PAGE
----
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Transfer Beach Park

Discover our Heritage

By Ed Nicholson

Transfer Beach Park is known as the jewel of Ladysmith.

This family friendly park is the site for many community events and activities. Here you can swim, picnic, kayak, play horseshoes, basketball, sand volleyball or catch a concert at the Amphitheatre. Children enjoy the spray park and playgrounds, while adults enjoy the park’s beauty and convenient concession, off-leash dog area, and access to a number of walking trails.

Transfer Beach Park also has a rich history and The Town of Ladysmith’s Heritage Revitalization Advisory Commission is recognizing this. During BC Heritage Week from Feb. 13 – 19, watch for commemorative posters featuring Transfer Beach Park.

The story of Transfer Beach Park starts in 1859 when Captain Richards of the Royal Navy was conducting a hydrographic survey when he came to a harbour replete with oysters, and named it Oyster Harbour. When the coal seam at the South Wellington colliery was depleted, James Dunsmuir opened a new mine at Extension eight miles to the northwest of the town of Oyster Harbour, soon to be renamed Ladysmith. Dunsmuir decided to build a railway from Extension to Oyster Harbour, and in 1898 built coal bunkers and a wharf near what locals refer to as Slack Beach. In 1900, a spur line was added to what became known as Transfer Wharf. As local author T.W. Patterson has noted, Transfer Wharf was a first for Vancouver Island as it enabled loaded rail cars to be transported to the mainland by barge; previously, cargo had to be lightered to dock.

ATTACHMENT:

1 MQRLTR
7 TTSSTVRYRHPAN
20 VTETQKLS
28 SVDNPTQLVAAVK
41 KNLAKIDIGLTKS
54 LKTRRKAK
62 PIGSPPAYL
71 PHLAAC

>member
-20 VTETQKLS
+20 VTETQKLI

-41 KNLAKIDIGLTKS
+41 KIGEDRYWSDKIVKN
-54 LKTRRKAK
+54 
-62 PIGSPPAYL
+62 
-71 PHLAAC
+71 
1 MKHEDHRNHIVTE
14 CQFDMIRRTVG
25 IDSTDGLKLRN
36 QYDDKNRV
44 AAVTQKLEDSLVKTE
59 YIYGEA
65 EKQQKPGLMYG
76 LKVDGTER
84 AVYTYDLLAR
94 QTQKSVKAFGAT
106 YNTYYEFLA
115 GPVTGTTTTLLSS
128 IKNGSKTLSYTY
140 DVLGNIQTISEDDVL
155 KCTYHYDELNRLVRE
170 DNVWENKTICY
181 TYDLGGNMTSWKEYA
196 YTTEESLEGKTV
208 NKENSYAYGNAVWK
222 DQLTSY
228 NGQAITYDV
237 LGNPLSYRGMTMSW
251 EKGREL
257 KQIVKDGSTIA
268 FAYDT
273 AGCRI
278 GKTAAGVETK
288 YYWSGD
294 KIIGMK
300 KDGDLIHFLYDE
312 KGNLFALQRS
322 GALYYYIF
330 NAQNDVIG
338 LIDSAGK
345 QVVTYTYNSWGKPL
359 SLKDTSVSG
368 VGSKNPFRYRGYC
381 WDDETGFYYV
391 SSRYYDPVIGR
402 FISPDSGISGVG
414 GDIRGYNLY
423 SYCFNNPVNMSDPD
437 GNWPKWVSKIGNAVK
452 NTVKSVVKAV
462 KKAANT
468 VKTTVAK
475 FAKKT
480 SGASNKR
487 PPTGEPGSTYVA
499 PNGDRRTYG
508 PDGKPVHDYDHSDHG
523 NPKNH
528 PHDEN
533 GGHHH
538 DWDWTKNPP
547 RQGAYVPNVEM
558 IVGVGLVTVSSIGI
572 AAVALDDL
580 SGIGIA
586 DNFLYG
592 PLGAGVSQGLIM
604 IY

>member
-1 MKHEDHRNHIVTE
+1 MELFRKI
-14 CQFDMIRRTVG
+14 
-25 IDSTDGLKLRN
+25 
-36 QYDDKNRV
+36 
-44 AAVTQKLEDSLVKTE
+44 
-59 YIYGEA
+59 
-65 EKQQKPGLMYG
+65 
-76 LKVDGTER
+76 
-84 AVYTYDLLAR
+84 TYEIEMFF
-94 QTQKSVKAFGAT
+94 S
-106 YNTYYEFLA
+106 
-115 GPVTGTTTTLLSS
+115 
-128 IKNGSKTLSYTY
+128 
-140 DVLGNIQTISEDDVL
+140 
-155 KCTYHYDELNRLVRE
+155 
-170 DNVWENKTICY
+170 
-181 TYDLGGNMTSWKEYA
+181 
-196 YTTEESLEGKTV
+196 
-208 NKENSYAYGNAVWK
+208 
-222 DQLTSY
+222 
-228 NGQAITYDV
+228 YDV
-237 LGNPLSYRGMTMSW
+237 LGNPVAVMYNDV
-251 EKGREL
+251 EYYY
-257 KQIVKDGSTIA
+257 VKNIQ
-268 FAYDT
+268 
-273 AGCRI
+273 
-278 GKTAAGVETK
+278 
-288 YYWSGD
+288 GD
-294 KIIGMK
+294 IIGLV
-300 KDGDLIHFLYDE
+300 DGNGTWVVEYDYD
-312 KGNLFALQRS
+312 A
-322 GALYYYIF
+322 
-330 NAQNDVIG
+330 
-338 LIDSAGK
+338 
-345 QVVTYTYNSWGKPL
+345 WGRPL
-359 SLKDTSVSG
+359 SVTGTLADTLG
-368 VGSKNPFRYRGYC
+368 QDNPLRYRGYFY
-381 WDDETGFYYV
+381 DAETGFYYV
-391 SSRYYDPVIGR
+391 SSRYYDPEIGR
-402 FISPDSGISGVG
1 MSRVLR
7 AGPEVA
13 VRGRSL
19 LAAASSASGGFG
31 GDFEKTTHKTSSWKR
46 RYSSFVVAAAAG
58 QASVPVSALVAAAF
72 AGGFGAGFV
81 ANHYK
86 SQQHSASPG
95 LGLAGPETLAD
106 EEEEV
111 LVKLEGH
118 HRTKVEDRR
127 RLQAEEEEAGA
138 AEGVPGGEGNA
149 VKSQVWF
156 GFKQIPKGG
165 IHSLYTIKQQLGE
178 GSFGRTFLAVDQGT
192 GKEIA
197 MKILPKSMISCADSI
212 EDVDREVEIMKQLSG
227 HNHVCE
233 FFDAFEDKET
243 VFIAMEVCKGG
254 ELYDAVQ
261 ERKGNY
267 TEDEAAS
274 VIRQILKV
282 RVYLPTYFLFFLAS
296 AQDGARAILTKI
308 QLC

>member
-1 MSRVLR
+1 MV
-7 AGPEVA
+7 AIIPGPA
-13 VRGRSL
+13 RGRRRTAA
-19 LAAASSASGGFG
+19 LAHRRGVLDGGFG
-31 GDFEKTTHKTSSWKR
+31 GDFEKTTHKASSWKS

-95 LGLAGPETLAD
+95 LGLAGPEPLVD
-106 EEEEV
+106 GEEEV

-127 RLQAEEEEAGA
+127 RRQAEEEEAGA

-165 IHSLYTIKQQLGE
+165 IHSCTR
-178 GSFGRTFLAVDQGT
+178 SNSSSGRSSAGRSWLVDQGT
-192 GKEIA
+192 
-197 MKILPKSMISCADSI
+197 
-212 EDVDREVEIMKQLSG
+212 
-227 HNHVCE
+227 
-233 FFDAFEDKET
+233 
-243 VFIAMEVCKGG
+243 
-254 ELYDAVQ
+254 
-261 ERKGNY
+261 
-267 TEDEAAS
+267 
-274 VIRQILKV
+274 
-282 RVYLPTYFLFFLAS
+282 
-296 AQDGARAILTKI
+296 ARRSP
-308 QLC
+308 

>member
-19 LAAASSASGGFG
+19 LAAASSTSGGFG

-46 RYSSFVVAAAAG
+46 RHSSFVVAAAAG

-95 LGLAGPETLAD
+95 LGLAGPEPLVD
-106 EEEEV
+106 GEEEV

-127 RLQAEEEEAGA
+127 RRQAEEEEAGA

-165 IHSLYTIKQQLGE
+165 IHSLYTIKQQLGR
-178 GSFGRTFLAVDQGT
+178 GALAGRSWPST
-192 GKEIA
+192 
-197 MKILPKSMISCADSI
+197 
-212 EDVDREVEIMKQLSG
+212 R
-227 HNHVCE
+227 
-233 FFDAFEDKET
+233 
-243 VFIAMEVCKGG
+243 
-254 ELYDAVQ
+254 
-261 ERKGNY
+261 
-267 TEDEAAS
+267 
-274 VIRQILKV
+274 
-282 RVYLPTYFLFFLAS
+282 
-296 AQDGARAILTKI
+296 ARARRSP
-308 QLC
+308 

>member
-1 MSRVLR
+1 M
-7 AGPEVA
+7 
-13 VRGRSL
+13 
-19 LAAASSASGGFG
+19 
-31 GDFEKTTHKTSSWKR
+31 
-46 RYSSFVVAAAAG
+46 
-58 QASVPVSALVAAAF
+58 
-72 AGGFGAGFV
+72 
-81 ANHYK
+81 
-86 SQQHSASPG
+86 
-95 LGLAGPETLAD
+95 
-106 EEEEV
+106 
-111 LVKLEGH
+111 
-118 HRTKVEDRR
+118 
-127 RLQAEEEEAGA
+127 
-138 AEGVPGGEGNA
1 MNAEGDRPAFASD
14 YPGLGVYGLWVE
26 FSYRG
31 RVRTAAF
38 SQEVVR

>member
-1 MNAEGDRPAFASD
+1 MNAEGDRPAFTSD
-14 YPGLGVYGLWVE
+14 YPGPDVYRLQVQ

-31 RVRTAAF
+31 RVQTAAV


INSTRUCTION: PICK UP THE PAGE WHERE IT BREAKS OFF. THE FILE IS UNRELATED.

The first Government wharf was built 100 yards to the south some time before 1904. It was used by pleasure craft and fishing boats, and for a short period by the CIL Co. to unload explosives – hence the nickname ‘Dynamite Wharf’. (It was also used for dumping ‘night soil’ from the ‘honey wagons’!)

Transfer Beach was a social centre in summer with many picnics and lovers’ trysts. Boys, to prove their manhood, would jump or dive off the Transfer Wharf tower, which was nearly 80 feet high! In 1953, the CP Railway built a transfer slip in Nanaimo and the wharf fell into disuse. The beach, however, was where boys and girls continued to play or were taught to swim by siblings or parents, in spite of the logs and unpleasant scrapes from barnacles. In the 1940’s, the Ladysmith Lions built a changing room and basic washrooms – but no showers. In 1956, a lifeguard, Janice White, was hired to give swimming lessons while she trained for a race across the Juan de Fuca Strait.

In 1965, Kay Grouhel was elected Mayor of Ladysmith. She took a particular interest in the development of Transfer Beach – with the vision of transforming the area into a public park. After Pacific Logging agreed to remove the wharf, the Town Council purchased the land for $10,000 and following extensive consultation, a park plan was drawn up. The story of how “Concrete Kate” enlisted the support of both community volunteers and Malaspina College heavy equipment students to develop the area is well known, and Transfer Beach Park, with a new change house and washrooms was ready just in time for Canada’s Centennial Celebration. In 1971, the town was honoured to have Queen Elizabeth 11 and Prince Philip stop at Transfer Beach to watch the logging sports at the new facility.